Saturday, 15 December 2012

Inspiring Atheists - Visual Art

The things the godly say:
  • Inspiration comes from religion.
  • Without religion we would not have human culture, particularly the arts such as music and the visual arts.
  • Only God can inspire humans to create beauty and appreciation of it is a spiritual thing, implying a non-material world of pure, beautiful thought.

That's the religious propaganda, as the exponents of superstition lay claim to something else for which they have no entitlement. I have previously shown how some of the western world's top composers were Atheists and yet produced some of the great classics of Western music, often with religious themes.

Here I'll do the same with the visual arts, one of my great passions in life:


Henri Matisse

(31 December 1869 – 3 November 1954)

Henri Matisse, 1913

I don't know whether I believe in God or not. I think, really, I'm some sort of Buddhist. But the essential thing is to put oneself in a frame of mind which is close to that of prayer.

"Henri Matisse"
Matisse is commonly regarded, along with Picasso and Marcel Duchamp, as one of the three artists who helped to define the revolutionary developments in the plastic arts in the opening decades of the 20th century, responsible for significant developments in painting and sculpture.

Woman with a Hat, 1905.
San Francisco Museum of Modern Art
The Dance (Second Version), 1910
The Hermitage, St. Petersburg, Russia
The Luxembourg Gardens, 1901
The Hermitage, St. Petersburg, Russia

Pablo Picasso

(25 October 1881 – 8 April 1973)

Art is a lie that makes us realise the truth.

Pablo Picasso
One of the greatest and most influential artists of the 20th century, he is widely known for co-founding the Cubist movement, the invention of constructed sculpture, the co-invention of collage, and for the wide variety of styles that he helped develop and explore. Among his most famous works are the proto-Cubist Les Demoiselles d'Avignon (1907), and Guernica (1937), a portrayal of the German bombing of Guernica during the Spanish Civil War.

Child With a Dove, 1901
National Gallery, London, UK
Boy With a Pipe, 1905
Private Collection
Les Demoiselles d'Avignon (1907),
Museum of Modern Art, New York
Guernica, 1937
Museo Reina Sofia, Madrid, Spain

Vincent van Gogh

(30 March 1853 – 29 July 1890)

Self-portrait, 1889
Courtauld Institute Galleries, London.

When I have a terrible need of - shall I say the word - religion. Then I go out and paint the stars.

Vincent van Gogh
Dutch post-Impressionist painter whose work, notable for its rough beauty, emotional honesty and bold color, had a far-reaching influence on 20th-century art. After years of painful anxiety and frequent bouts of mental illness, he died aged 37 from a gunshot wound, generally accepted to be self-inflicted (although no gun was ever found).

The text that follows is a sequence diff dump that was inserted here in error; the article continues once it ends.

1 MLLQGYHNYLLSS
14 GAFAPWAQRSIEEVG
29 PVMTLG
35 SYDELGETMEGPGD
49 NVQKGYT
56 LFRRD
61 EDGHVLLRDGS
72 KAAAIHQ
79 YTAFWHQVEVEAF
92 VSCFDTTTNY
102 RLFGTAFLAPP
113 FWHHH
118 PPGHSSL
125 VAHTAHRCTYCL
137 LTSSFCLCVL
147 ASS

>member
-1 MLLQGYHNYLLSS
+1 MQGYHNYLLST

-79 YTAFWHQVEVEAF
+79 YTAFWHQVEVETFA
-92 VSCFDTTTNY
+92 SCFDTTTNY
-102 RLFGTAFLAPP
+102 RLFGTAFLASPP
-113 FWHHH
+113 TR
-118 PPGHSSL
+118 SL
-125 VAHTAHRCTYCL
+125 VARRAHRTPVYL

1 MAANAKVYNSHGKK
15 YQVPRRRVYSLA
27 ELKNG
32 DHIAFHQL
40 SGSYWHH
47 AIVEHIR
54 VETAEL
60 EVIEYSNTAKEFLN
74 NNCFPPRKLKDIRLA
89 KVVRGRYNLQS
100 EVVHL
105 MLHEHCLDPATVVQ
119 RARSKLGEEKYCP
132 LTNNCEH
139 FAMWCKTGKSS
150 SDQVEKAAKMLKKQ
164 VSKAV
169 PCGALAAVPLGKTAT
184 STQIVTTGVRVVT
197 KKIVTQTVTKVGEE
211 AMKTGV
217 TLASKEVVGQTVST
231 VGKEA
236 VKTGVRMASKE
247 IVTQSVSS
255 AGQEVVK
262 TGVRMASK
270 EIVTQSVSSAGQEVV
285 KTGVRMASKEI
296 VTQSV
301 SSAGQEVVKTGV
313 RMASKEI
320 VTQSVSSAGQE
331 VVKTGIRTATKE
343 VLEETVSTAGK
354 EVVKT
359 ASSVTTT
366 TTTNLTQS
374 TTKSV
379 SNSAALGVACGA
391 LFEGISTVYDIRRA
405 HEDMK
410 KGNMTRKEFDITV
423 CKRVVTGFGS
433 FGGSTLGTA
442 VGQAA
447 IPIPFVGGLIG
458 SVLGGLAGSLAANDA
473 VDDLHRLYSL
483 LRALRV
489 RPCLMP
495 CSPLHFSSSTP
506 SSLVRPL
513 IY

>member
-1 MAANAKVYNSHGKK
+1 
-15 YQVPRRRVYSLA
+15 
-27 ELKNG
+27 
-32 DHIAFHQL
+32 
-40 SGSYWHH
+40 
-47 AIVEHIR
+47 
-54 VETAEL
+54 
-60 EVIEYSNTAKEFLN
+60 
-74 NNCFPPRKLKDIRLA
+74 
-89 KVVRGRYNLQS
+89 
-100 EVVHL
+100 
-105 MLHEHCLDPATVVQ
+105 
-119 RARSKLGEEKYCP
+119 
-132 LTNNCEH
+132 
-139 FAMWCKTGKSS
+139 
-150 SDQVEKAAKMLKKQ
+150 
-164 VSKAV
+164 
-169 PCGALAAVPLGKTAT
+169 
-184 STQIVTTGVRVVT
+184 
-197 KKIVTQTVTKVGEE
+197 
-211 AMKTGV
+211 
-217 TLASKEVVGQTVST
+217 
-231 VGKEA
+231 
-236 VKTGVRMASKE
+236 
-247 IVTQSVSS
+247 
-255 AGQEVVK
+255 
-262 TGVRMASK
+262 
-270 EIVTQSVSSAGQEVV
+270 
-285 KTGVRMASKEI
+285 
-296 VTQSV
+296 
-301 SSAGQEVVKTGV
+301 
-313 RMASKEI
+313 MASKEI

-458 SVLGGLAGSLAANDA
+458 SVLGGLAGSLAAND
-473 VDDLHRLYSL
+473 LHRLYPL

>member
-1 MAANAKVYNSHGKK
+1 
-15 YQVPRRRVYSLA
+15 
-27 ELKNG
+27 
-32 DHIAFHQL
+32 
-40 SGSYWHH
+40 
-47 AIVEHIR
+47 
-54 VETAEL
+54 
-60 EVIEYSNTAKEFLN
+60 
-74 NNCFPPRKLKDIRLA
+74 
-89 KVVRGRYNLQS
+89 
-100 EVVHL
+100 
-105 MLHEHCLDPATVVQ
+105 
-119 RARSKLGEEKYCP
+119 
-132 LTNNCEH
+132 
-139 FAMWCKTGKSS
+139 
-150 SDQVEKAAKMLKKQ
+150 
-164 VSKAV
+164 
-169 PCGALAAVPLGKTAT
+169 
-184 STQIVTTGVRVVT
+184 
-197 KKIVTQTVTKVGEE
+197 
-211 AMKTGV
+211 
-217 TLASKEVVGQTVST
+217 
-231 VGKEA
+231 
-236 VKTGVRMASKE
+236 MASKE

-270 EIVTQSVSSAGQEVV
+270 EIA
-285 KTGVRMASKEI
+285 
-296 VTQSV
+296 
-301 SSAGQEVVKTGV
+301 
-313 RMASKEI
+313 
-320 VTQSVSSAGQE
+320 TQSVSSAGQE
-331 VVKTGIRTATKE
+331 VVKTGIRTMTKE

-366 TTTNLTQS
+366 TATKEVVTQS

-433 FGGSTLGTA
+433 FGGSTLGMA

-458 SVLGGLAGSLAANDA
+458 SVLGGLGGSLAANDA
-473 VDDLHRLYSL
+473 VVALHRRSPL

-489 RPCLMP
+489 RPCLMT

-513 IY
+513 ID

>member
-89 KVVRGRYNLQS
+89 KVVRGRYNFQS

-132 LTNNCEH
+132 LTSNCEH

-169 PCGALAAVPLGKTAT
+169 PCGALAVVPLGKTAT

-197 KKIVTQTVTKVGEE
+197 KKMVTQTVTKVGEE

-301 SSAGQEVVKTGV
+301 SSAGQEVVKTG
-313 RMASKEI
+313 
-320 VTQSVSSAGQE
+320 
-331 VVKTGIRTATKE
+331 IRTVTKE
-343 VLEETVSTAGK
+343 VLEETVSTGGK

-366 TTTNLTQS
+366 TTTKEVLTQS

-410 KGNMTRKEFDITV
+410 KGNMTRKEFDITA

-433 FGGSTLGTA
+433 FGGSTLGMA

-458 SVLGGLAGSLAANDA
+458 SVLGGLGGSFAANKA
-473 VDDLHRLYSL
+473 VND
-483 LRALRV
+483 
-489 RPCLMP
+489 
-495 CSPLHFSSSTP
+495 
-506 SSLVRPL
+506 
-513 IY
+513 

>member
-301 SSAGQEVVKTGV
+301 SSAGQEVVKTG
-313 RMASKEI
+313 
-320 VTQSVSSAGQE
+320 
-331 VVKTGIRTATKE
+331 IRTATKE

A religious zealot in his younger days, working as a missionary amongst poor miners in Belgium, but he questioned and then lost his faith when disgusted by the perceived hypocrisy of his theologian uncle and tutor, Johannes Stricker. He turned instead to art.

The Church in Auvers, 1890
Musée d'Orsay, Paris
Pietà (after Delacroix), 1889
Van Gogh Museum, Amsterdam
Starry Night, Saint-Rémy, 1889
The Museum of Modern Art, New York
Irises, 1889
J. Paul Getty Museum, Los Angeles, California

Eugène Delacroix

(26 April 1798 – 13 August 1863)

Self Portrait, c.1837
Louvre Museum, Paris

French Romantic artist regarded from the outset of his career as the leader of the French Romantic school.

If one considered life as a simple loan, one would perhaps be less exacting. We possess actually nothing; everything goes through us.

Eugène Delacroix
In contrast to the Neoclassical perfectionism of his chief rival Ingres, Delacroix took for his inspiration the art of Rubens and painters of the Venetian Renaissance, with an attendant emphasis on colour and movement rather than clarity of outline and carefully modelled form. Dramatic and romantic content characterized the central themes of his maturity, and led him not to the classical models of Greek and Roman art, but to travel in North Africa, in search of the exotic.

Massacre at Chios, 1824
Louvre Museum, Paris
Greece on the Ruins of Missolonghi, 1826
Musée des Beaux-Arts, Bordeaux
Liberty Leading the People,1830
Louvre Museum, Paris
Orphan Girl at the Cemetery, 1823
Louvre Museum, Paris

Claude Monet

(14 November 1840 – 5 December 1926)

Self Portrait, 1886
Private Collection

I am following Nature without being able to grasp her, I perhaps owe having become a painter to flowers.

Claude Monet
A founder of French impressionist painting, and the most consistent and prolific practitioner of the movement's philosophy of expressing one's perceptions before nature, especially as applied to plein-air landscape painting. The term Impressionism is derived from the title of his painting Impression, Sunrise (Impression, soleil levant)

Water Lilies, 1906
Art Institute of Chicago
Poplars at the Epte, c.1900
National Gallery of Scotland, Edinburgh, UK
Impression Soleil levant, 1872
Musée Marmottan Monet, Paris
Woman with a Parasol - Madame Monet and Her Son, 1875
National Gallery of Art, Washington, USA

Antony Gormley

(born 30 August 1950)

We are still bloody animals. We are still fixated on a Darwinian kind of drive pattern. We don't understand that the moment of enough was a long time ago already. It's really weird that with all our technology, with all our instruments, with all our intelligence, still we're really basic. Injustices continue as if we were just animals and our predatory nature and our territorial nature are stronger drives than the intellectual determinants or whatever the soul part of the human being is.

Antony Gormley